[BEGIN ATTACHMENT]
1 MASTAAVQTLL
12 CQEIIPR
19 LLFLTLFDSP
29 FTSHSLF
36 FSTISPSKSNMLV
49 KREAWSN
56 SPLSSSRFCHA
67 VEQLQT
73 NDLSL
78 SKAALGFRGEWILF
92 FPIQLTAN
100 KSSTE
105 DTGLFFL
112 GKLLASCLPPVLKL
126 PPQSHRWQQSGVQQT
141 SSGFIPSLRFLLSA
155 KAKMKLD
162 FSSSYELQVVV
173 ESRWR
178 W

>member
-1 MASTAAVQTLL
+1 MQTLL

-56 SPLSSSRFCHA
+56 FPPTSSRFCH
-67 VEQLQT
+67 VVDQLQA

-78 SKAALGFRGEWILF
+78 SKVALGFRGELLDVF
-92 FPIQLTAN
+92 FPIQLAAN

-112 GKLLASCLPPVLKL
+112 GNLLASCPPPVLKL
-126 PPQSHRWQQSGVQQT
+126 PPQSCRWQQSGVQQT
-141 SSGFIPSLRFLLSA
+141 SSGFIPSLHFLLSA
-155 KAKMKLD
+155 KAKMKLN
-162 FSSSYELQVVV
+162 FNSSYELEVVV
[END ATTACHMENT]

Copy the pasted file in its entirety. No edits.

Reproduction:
1 MASTAAVQTLL
12 CQEIIPR
19 LLFLTLFDSP
29 FTSHSLF
36 FSTISPSKSNMLV
49 KREAWSN
56 SPLSSSRFCHA
67 VEQLQT
73 NDLSL
78 SKAALGFRGEWILF
92 FPIQLTAN
100 KSSTE
105 DTGLFFL
112 GKLLASCLPPVLKL
126 PPQSHRWQQSGVQQT
141 SSGFIPSLRFLLSA
155 KAKMKLD
162 FSSSYELQVVV
173 ESRWR
178 W

>member
-1 MASTAAVQTLL
+1 MQTLL

-56 SPLSSSRFCHA
+56 FPPTSSRFCH
-67 VEQLQT
+67 VVDQLQA

-78 SKAALGFRGEWILF
+78 SKVALGFRGELLDVF
-92 FPIQLTAN
+92 FPIQLAAN

-112 GKLLASCLPPVLKL
+112 GNLLASCPPPVLKL
-126 PPQSHRWQQSGVQQT
+126 PPQSCRWQQSGVQQT
-141 SSGFIPSLRFLLSA
+141 SSGFIPSLHFLLSA
-155 KAKMKLD
+155 KAKMKLN
-162 FSSSYELQVVV
+162 FNSSYELEVVV